Welcome to part 7 in our Summertime Scripture Stories series. I hope you’re having a great summer, and that Neighborhood is a part of what’s making it great.  Let’s get right into our story for today.
I invite you today to think with me about:  The Stubborn One

Then Saul, still breathing threats and murder against the disciples of the Lord, went to the high priest and asked letters from him to the synagogues of Damascus, so that if he found any who were of the Way, whether men or women, he might bring them bound to Jerusalem. (Acts 9:1, 2)

This is the day the lights went on for a man named Saul.

The time is two thousand years ago. Jesus was crucified. Jesus rose again. Jesus went up into heaven.
Now, on earth, his little band of followers is multiplying. Hundreds of people were beginning to put their faith in him. These people were gathering in little groups they called churches. Many of them were Jews, because, well, Christianity sprang out of Judaism, historically. But to be more accurate, Judaism sprang out of Christianity, theologically.
But either way, there were lots and lots of people gathering to learn more about Jesus, the Son of God, and to worship him.   So this is the situation.

Meet Saul. He will one day be called Paul, but now he is Saul. Saul stands against the message of Jesus Christ. Saul stands violently against the message of Jesus Christ.
Saul is also an extremely intelligent person. He ranks with the most brilliant teachers and writers of history. He also has been named after the first king of Israel, King Saul, who lived a thousand years earlier.
He is tough, and brilliant, and strong.

Saul hates Christians with a passion. He wants to wipe Christians off the map. So Saul goes on a rampage. He goes around arresting, jailing, punishing, persecuting, and killing Christians, mainly in and around Jerusalem.
When, Saul hears there’s a large group in Damascus, he asks the high priest for a warrant for their arrest.
Saul is dedicated to erasing Christianity from the earth. He is obsessed with this. He is a rabid enemy of the church.
Nothing will change his mind. His opinion is set in stone. Don’t even talk to him about it. Christian must go.
Saul is the stubborn one, a stubborn as stubborn can be.

I really like the way Christians are identified in Acts 9:2. Christians are called “people of the Way.”
Christians are people of the Way. A road. A pathway. We call it the Grace Pathway. And this leads to lesson number 1. 

Lesson 1: Every life is a journey and your path is your choice.

We do not believe in determinism. We do not believe in randomness. We do not believe in luck. We believe that conscious choices determine our outcomes in this life, and your destiny in the next. Yes, there are plenty of forces you cannot control. But which path you walk you can control. It’s your choice.

And above all that, we believe the universe rests in the hands of a caring and powerful God. His oversight, his providence, his planning is involved in everything. That includes the fact that you are here, today, hearing my words. You brought yourself here, yes. But God brought you here too. He has a plan. God’s plan is to start your journey on the pathway that leads to life.

There are basically in all of history only two ways. One is the way to God, with Jesus. The other is the sum of all the other ways put together — every religion. Every un-religion. Every philosophy. Every form of indifference.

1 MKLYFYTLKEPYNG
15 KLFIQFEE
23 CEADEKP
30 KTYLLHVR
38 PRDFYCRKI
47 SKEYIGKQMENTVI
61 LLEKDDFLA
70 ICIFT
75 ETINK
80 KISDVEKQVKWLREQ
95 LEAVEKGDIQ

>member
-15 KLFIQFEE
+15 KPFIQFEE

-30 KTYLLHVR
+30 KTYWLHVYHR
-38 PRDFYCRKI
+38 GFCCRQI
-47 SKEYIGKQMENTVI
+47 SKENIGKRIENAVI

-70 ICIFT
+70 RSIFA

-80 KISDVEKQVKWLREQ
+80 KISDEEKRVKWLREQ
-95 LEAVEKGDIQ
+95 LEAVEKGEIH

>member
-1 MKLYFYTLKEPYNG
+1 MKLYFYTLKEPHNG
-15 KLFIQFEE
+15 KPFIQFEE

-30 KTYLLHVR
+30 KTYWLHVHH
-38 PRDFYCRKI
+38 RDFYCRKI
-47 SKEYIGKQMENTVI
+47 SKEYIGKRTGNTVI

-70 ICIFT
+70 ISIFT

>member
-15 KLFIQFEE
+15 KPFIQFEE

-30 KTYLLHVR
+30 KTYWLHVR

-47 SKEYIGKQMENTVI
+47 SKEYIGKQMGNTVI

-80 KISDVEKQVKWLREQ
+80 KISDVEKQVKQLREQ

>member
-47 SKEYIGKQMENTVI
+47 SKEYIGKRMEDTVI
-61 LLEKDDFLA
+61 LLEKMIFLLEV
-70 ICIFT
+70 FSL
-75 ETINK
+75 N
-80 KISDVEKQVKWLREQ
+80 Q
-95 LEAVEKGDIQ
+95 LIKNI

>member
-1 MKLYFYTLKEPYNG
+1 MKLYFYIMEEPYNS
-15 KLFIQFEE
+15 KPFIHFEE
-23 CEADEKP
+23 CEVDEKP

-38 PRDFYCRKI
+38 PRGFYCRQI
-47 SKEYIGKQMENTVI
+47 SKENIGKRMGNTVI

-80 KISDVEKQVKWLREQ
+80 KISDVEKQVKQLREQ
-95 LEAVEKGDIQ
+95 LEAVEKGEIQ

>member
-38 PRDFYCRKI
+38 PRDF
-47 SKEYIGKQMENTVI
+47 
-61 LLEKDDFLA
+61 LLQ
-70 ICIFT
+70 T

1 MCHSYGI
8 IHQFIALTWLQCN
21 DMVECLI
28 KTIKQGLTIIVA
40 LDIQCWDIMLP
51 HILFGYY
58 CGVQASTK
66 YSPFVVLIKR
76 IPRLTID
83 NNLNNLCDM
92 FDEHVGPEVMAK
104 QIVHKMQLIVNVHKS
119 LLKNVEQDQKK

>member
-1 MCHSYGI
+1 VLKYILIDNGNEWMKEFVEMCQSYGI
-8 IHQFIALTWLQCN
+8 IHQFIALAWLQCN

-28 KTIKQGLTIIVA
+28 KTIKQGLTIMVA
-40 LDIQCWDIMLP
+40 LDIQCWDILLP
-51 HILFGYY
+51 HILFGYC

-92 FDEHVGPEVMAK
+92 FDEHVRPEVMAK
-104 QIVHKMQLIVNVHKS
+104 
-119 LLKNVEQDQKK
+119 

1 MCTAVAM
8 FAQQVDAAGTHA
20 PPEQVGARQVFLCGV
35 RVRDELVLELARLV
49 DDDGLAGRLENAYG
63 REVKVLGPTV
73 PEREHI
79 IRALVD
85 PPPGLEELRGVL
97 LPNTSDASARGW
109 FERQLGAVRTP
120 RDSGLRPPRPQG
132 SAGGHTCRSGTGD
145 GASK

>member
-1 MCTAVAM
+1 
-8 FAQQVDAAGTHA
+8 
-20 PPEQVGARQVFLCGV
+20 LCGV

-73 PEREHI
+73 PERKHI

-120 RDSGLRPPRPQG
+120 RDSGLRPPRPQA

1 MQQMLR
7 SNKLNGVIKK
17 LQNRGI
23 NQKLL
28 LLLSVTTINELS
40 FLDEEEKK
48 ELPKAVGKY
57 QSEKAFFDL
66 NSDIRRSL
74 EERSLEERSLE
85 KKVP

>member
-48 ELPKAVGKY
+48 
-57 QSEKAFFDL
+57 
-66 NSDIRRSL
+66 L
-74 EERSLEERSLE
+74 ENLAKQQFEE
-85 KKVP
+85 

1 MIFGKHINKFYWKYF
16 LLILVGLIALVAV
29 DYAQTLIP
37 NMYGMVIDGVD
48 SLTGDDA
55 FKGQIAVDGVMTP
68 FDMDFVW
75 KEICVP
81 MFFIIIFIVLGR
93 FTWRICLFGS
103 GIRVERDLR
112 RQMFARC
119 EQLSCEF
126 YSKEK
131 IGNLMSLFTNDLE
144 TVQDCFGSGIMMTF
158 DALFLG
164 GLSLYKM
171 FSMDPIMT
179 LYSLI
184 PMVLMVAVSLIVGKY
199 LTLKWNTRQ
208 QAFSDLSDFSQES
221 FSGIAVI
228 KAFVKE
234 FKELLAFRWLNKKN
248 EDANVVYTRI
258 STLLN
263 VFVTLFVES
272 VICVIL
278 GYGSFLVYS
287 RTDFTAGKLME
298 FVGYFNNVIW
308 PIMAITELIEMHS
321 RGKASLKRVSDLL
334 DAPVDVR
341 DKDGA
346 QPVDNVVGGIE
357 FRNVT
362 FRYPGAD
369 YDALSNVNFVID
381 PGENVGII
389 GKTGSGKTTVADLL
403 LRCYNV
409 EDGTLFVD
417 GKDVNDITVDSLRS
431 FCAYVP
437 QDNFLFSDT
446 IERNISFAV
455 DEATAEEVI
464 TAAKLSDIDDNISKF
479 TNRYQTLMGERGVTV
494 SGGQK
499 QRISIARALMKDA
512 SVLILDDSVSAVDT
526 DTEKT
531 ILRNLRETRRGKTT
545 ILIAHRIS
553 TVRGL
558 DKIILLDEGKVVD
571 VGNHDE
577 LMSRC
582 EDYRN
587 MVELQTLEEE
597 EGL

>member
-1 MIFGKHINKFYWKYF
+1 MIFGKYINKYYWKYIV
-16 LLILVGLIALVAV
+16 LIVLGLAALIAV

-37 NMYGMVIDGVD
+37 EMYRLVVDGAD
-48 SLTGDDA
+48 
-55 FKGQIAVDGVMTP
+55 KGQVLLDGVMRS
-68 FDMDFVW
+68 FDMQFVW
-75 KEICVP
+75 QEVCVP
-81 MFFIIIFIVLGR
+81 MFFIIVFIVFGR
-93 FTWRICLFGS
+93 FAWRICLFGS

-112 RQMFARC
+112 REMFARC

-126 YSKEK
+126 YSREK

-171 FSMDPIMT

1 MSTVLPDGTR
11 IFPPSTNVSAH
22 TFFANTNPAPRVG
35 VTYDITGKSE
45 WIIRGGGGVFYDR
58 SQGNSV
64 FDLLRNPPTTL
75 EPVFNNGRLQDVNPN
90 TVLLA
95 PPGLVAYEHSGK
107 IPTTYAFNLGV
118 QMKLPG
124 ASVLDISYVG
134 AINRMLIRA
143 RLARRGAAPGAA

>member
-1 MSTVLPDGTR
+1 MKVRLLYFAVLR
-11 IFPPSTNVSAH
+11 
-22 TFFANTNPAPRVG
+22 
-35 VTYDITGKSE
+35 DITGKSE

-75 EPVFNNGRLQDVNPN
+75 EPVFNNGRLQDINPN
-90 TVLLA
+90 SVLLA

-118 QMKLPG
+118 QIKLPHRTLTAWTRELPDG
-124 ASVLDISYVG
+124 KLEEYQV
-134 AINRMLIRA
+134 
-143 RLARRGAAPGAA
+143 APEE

I want to pause here to say I have an agenda for my talk today. I’m being up front about it. My agenda is simple. I would like to invite you to step onto this way of Jesus Christ.

This first step is called being saved. This means choosing to trust in Jesus, and all he did on the Cross, to bring you to God. Don’t worry. It won’t be weird. I won’t pressure you. I won’t single you out. I won’t have you come forward. But I’m giving you a heads up. No pressure.

So, Saul, the stubborn one, is on his way to Damascus to persecute Christians.
What happened next?

As he journeyed he came near Damascus, and suddenly a light shone around him from heaven. Then he fell to the ground, and heard a voice saying to him, “Saul, Saul, why are you persecuting Me?” (Acts 9:3, 4)

When Saul was persecuting Christians, he was really persecuting Christ… Jesus takes it personally when anybody messes with his people.

I took Josie, my daughter, to tour Baylor University in Waco Tx, one of the schools she was accepted into. It’s about a 2 hour drive from Dallas. On the way back to the airport, we made great time. Meaning I drove like a maniac. We got to the airport in really good time.
We turned in the rental car. Grabbed our stuff. And went to the big screens to find what gate our flight was at, but there was something wrong. Our flight wasn’t on the screen. No flight was going back to CA at the time on our boarding passes. The flight number wasn’t there. The flight time wasn’t there. We had rushed and rushed to get to the airport for a flight that simply wasn’t there.
We were so confused. Until it hit me. I had driven us to Dallas-Fort-Worth airport. But it turns out that’s not the only airport in Dallas. There’s also Dallas Texas Love Field Airport.
And it also turns out I had driven us to the wrong airport.  But I made good time!
See, our flight was out of Love Field. But I drove us to DFW.  And I realized it too late.

I don’t know how you define the path you are on. I am sure you think it’s good for you. You’re choosing it after all.
But what if you’ve neglected the one path that leads to life?

I think God brought you here today. And I think he brought you here to discover there is another way, another path. A path that will get you where you need to be, and where, on your good days — when you’re in your right mind — it’s the path you really, really want to be on.

And this is lesson 2:

Lesson 2: God is orchestrating your life and your world to bring to you to the path of abundant and everlasting life in Jesus Christ.

He is calling you. Today is part of that calling. This is called Providence.  Providence is God’s invincible, yet gentle, way of working in the world.  It’s hard to see God’s providence, except in the rearview mirror.
And the beautiful thing about Providence is that God doesn’t force you onto his path. He works alongside and within your free will choice. God honors that. Your path is your choice.